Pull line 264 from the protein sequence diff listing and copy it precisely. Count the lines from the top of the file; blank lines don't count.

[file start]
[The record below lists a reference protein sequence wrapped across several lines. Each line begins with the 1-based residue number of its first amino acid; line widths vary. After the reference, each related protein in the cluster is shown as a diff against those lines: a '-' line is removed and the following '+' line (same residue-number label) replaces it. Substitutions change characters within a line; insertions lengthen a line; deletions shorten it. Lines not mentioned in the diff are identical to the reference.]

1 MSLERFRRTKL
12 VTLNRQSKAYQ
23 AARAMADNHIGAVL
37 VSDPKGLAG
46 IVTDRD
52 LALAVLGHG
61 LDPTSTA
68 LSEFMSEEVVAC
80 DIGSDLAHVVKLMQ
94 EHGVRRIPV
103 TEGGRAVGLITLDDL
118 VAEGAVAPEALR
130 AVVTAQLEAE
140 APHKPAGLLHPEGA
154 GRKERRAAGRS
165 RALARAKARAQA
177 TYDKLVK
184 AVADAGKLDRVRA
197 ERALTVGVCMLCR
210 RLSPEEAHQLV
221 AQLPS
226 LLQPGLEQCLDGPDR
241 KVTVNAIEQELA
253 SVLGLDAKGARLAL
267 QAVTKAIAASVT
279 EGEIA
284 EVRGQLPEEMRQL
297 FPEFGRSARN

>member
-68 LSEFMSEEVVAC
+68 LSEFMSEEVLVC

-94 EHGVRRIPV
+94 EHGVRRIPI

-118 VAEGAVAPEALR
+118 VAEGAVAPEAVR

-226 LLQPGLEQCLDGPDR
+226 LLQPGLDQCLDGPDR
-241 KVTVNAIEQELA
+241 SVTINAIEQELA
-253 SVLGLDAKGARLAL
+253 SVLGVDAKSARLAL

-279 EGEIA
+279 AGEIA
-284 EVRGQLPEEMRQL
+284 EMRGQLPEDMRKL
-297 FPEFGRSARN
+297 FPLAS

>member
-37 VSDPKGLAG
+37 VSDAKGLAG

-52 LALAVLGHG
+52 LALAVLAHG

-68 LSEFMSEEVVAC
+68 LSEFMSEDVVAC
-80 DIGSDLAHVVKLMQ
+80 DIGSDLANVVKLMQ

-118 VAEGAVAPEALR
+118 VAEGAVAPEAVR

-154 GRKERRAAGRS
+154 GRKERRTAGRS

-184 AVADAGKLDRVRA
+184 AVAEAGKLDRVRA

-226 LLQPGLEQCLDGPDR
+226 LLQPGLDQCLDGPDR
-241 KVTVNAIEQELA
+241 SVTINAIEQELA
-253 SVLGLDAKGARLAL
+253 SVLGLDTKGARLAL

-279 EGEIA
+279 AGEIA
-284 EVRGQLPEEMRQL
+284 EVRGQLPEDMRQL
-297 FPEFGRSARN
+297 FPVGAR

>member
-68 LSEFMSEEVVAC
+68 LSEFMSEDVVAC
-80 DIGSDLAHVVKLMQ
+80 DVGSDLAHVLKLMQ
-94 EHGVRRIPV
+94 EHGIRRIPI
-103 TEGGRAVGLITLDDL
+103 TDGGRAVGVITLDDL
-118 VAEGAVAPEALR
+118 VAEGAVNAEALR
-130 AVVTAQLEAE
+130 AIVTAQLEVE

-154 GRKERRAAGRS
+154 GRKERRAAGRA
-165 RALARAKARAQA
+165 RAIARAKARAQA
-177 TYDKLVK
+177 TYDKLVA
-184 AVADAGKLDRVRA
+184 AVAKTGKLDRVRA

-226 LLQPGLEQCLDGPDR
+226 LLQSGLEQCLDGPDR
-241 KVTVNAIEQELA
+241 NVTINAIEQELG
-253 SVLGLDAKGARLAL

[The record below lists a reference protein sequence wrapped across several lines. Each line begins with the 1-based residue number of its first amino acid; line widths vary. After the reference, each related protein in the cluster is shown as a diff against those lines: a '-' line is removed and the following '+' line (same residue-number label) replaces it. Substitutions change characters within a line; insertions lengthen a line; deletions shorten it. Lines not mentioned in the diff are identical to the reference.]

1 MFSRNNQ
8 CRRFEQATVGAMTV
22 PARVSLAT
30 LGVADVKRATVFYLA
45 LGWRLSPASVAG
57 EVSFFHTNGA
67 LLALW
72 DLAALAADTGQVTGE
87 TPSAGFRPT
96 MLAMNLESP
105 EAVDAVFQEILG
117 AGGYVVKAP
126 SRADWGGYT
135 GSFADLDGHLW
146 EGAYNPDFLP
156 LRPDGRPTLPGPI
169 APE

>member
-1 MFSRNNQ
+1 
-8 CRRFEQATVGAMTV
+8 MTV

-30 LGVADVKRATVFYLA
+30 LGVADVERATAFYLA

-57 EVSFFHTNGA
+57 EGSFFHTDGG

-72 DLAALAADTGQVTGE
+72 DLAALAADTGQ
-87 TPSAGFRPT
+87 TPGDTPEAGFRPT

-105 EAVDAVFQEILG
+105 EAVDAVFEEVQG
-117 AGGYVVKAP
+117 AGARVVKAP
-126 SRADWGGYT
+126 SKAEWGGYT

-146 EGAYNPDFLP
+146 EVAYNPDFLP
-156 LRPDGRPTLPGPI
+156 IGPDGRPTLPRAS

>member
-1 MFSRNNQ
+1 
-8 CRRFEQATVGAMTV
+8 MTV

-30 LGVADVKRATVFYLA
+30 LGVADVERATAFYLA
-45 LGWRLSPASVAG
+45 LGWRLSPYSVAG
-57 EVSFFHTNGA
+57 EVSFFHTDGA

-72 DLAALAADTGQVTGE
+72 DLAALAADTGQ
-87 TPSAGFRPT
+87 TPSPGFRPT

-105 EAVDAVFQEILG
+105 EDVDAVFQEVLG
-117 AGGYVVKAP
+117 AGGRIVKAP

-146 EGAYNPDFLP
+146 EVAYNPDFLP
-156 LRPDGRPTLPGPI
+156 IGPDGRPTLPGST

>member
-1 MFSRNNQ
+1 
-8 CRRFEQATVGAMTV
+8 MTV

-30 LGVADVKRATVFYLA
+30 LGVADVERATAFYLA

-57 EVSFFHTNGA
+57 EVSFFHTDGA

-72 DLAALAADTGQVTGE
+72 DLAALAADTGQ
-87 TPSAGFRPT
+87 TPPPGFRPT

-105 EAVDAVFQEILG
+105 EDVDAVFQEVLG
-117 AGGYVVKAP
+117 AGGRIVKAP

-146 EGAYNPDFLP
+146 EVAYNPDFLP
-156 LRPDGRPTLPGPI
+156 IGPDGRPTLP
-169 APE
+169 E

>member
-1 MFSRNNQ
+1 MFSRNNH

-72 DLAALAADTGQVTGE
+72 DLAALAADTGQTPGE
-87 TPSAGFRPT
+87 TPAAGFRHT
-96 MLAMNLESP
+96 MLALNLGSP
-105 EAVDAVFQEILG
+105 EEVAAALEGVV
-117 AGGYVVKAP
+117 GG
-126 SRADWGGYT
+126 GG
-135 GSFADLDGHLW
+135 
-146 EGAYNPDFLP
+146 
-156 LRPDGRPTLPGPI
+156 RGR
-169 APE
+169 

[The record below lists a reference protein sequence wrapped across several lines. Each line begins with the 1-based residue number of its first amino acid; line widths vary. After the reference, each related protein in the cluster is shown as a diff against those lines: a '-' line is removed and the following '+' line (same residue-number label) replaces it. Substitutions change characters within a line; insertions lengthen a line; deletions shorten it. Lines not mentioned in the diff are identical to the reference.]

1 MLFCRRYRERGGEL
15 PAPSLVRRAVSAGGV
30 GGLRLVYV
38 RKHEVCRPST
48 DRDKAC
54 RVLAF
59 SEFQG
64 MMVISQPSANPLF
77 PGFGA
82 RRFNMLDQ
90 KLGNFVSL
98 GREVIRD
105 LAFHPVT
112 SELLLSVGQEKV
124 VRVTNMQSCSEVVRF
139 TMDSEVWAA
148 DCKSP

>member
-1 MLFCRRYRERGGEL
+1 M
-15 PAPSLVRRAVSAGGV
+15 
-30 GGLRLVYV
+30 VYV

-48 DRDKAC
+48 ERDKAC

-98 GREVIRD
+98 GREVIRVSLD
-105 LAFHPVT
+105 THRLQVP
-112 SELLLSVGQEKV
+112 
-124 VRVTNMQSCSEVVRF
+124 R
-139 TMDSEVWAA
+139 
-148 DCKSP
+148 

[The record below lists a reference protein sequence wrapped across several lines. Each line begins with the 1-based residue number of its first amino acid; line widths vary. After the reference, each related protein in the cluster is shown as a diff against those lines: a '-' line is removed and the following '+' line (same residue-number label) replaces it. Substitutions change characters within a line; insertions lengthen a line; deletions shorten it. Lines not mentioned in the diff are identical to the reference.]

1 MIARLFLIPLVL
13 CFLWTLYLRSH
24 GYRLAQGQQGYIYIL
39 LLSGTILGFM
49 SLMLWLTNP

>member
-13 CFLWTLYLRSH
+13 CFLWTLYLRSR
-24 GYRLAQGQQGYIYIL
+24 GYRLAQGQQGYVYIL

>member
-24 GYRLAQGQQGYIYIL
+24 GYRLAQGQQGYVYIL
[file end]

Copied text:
+24 GYRLAQGQQGYVYIL